• New Pittsburgh Pirates right fielder Marlon Byrd is leading the majors in total bases since the All-Star break with 101 (he is tied with teammate Andrew McCutchen and San Diego outfielder Will Venable), and he is tied with Minnesota Twins shortstop Brian Dozier for extra-base hits since the break with 26. Byrd will look to continue his torrid pace in helping lead the Pirates to the NL Central title after the Buccos have already guaranteed their fans with the club’s first winning season since 1992.
  • Washington Nationals’ outfielder Jayson Werth looked like a total waste of a seven-year, $126 million deal after his horrendous first season, 2011, in the nation’s capital, but he has hit .311/.392/.487 over the last two seasons while battling various injuries. If Werth continues his production next season and the Nats get a full, healthy season out of Bryce Harper and their very good pitching staff, the letdown from 2013 will be all forgiven in 2014 with an improved season. Werth, by the way, is 8th in MLB in OPS (.920).
  • Toronto outfielder Rajai Davis doesn’t receive a lot of praise or playing time, but he has 40 stolen bases in just 93 games. With his .313 OBP, Davis has made an appearance on the bases just 93 times in 301 plate appearances. When you take away the two triples and four home runs (since he hasn’t stolen home and he can’t steal a base after a home run), it means that Davis has successfully stolen a base in 46 percent of his appearances on base. With his speed, who needed to wait for Billy Hamilton for an impact base runner?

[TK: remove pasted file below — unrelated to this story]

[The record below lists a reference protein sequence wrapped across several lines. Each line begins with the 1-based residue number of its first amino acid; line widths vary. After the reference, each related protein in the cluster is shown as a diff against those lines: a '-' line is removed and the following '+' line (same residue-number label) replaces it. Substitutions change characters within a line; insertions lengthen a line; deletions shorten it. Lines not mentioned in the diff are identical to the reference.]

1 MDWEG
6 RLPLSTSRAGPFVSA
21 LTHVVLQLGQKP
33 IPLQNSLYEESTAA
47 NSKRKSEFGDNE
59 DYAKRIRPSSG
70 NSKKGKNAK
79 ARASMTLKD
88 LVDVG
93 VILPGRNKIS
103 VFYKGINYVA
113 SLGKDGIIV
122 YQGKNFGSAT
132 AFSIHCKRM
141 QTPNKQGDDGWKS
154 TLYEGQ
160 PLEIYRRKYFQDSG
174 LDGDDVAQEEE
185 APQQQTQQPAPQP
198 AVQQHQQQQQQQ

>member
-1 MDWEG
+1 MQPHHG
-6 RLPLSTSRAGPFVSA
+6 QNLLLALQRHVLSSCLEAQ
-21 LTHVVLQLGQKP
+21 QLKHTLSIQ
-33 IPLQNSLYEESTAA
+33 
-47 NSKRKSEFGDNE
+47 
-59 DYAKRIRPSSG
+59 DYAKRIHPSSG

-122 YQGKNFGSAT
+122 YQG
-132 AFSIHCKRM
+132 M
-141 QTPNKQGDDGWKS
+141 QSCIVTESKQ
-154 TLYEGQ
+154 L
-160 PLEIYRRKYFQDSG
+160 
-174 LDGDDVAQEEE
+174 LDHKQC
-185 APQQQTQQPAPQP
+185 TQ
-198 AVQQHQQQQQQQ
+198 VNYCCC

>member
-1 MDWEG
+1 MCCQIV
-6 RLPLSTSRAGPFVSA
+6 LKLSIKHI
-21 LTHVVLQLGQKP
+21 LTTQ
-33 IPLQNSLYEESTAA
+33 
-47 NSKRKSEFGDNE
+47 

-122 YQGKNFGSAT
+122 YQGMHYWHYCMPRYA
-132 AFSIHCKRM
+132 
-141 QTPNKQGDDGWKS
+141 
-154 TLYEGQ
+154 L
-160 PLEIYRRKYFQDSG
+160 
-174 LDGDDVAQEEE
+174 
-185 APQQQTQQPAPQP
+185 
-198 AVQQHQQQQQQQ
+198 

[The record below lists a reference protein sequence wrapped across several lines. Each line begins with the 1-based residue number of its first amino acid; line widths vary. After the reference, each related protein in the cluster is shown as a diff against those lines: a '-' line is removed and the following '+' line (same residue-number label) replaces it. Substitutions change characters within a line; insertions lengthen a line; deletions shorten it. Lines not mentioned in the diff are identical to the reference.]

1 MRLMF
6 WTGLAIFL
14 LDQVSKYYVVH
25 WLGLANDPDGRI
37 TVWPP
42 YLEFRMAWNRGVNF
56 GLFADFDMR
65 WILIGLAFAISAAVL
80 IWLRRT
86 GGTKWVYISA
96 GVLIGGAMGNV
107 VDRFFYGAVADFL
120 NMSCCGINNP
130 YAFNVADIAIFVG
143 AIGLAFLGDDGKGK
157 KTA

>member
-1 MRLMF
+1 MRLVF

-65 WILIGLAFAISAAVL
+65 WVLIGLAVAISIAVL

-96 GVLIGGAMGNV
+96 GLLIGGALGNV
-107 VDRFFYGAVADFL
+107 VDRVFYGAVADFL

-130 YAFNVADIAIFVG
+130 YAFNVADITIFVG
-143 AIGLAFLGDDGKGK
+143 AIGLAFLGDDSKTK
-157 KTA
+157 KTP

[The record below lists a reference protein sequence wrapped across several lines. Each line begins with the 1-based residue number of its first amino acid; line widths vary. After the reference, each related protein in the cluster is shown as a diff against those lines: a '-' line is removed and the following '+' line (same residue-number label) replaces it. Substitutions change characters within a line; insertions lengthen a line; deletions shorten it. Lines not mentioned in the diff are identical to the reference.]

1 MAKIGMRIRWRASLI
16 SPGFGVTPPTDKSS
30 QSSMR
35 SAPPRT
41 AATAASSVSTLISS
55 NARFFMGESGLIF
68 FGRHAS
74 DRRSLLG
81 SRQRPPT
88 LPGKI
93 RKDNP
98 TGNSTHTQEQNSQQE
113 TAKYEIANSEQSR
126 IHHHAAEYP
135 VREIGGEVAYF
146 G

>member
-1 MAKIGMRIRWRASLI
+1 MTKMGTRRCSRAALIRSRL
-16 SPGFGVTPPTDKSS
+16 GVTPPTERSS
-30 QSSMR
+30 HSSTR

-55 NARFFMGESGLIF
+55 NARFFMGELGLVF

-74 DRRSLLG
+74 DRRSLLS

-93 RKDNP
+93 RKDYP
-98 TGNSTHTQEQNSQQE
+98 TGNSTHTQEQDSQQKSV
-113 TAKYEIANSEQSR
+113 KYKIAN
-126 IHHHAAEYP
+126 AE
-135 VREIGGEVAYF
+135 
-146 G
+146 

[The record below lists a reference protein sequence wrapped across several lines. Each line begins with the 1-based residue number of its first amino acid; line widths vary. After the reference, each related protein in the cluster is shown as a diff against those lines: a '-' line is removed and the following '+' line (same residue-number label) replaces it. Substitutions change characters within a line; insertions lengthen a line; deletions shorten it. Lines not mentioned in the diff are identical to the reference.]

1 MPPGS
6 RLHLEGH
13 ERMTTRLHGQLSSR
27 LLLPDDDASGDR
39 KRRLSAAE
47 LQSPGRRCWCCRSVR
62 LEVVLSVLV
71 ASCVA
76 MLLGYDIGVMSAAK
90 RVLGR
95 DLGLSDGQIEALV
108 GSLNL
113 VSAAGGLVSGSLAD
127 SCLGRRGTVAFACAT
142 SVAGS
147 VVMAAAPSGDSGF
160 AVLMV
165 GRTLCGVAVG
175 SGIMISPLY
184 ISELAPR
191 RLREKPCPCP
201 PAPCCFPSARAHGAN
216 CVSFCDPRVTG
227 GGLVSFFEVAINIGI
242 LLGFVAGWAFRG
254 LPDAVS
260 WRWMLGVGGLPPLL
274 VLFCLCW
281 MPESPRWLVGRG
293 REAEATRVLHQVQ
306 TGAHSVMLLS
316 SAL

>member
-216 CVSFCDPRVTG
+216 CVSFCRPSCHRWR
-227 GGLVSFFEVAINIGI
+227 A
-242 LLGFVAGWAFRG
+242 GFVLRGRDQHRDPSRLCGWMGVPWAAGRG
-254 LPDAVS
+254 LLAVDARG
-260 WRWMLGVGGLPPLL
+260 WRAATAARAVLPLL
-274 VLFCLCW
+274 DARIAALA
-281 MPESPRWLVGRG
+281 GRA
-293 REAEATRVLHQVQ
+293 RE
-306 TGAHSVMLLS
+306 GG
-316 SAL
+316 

• Davis2There are only six players with 30 or more home runs (Chris Davis, Miguel Cabrera, Edwin Encarnacion, Pedro Alvarez, Paul Goldschmidt, and Adam Dunn) after 22 players reached the tier in 2012 and 24 players reached in 2011. With 17 players within six homers or reaching 30, and several within that group unlikely to do so (I’m looking at you J.J. Hardy and the injured Domonic Brown), the top-tier of sluggers appears to be a very rare breed with pitching being so dominant.

Speaking of pitching…